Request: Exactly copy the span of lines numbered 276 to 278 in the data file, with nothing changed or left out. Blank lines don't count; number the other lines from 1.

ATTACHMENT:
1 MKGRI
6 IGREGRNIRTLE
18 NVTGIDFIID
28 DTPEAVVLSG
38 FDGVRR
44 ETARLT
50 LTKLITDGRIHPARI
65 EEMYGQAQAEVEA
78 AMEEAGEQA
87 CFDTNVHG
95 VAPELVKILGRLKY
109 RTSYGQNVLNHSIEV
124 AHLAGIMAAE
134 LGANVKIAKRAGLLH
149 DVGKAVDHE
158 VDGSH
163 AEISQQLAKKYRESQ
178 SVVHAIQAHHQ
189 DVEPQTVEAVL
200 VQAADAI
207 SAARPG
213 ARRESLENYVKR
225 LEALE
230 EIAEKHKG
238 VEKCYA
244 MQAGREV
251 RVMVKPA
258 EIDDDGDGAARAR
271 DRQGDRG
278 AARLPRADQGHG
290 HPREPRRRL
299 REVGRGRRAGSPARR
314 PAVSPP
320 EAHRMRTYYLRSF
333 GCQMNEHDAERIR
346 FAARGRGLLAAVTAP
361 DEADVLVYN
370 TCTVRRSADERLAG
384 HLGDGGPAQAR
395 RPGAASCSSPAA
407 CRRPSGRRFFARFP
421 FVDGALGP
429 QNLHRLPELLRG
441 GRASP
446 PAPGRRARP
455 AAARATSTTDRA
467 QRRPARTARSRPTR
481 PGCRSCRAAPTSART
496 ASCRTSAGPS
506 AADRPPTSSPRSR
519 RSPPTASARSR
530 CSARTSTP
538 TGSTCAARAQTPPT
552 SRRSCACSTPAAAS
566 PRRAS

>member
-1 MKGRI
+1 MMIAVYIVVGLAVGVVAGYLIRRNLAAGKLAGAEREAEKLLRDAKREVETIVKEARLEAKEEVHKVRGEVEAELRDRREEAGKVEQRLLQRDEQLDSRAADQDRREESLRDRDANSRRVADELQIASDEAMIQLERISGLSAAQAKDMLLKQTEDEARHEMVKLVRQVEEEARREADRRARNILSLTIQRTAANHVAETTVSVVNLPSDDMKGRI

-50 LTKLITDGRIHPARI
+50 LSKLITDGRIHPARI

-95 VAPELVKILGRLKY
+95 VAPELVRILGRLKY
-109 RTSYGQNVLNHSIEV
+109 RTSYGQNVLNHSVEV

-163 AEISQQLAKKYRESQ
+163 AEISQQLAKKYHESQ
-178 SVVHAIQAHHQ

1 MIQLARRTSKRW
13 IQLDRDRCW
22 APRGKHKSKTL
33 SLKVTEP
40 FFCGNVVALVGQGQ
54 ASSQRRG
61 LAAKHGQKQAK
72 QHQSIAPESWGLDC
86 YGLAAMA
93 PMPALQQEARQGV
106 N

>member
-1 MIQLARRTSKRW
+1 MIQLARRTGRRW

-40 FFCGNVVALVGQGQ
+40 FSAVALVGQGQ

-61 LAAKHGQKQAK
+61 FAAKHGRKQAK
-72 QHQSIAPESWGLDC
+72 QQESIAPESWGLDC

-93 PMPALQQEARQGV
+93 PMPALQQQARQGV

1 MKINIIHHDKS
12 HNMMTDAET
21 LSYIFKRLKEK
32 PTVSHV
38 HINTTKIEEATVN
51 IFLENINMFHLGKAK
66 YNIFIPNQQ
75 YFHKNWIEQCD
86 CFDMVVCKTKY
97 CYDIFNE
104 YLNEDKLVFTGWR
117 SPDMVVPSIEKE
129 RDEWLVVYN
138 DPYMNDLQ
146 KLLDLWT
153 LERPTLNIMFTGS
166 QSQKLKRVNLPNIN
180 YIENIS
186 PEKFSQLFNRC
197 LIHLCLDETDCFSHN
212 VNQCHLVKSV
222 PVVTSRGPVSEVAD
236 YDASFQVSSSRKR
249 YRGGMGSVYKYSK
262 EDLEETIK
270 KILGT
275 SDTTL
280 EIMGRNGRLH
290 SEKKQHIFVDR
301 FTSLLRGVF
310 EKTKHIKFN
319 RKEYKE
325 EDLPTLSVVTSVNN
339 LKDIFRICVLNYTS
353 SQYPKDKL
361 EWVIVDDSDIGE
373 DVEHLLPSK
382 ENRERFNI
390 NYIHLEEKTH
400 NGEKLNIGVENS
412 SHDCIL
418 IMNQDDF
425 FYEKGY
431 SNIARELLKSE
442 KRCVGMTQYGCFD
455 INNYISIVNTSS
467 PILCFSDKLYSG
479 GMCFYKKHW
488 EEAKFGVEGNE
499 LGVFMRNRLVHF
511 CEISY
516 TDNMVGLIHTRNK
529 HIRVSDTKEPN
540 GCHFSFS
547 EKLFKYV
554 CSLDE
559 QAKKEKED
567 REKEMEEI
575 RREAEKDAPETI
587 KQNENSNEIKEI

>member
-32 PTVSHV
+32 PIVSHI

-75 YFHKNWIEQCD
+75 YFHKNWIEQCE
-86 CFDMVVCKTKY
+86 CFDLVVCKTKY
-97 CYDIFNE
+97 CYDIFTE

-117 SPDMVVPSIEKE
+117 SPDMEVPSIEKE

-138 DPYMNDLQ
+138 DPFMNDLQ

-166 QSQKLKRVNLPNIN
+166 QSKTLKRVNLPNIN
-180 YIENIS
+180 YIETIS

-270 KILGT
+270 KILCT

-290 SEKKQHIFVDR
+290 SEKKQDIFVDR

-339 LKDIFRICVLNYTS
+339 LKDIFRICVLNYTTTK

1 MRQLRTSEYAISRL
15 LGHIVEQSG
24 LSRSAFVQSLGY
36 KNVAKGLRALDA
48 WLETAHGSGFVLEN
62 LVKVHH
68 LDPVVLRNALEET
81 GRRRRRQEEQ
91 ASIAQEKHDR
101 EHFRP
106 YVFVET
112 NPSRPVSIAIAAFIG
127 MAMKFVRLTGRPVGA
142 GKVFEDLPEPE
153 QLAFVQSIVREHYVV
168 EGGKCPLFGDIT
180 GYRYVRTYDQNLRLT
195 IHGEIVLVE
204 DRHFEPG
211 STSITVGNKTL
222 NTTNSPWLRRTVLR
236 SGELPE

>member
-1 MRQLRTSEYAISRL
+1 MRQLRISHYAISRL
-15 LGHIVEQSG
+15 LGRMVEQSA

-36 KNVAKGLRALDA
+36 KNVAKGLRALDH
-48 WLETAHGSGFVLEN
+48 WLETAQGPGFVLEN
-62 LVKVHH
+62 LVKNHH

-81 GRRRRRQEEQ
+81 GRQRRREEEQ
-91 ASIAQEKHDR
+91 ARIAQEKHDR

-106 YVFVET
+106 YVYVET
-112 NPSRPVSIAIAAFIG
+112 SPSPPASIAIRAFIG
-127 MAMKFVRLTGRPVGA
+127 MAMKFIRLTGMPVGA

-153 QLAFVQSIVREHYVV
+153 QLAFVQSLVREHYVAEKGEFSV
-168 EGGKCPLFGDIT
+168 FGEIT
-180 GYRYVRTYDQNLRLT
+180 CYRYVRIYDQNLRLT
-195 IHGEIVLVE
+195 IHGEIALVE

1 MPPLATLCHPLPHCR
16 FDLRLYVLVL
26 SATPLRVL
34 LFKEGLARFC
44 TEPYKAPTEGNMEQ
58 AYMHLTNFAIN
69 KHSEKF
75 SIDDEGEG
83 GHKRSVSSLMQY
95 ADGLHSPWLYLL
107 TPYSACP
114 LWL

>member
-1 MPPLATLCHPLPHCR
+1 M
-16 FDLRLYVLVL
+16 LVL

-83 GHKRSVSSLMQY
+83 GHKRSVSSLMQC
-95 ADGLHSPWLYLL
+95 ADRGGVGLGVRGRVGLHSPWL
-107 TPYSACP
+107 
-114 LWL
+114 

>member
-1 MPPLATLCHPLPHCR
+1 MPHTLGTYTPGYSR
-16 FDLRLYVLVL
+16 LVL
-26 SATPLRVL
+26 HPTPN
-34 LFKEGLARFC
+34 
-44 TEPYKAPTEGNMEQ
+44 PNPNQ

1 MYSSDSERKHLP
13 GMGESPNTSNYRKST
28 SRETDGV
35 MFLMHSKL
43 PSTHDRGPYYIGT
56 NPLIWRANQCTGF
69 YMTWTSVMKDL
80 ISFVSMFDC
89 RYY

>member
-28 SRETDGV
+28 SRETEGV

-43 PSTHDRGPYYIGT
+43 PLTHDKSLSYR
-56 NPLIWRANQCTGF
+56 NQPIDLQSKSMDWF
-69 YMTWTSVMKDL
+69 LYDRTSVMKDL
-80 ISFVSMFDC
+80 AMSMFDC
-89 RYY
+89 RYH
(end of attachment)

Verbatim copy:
-69 YMTWTSVMKDL
+69 LYDRTSVMKDL
-80 ISFVSMFDC